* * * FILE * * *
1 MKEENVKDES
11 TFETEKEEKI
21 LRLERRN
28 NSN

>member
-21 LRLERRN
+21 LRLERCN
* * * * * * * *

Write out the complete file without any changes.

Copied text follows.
1 MKEENVKDES
11 TFETEKEEKI
21 LRLERRN
28 NSN

>member
-21 LRLERRN
+21 LRLERCN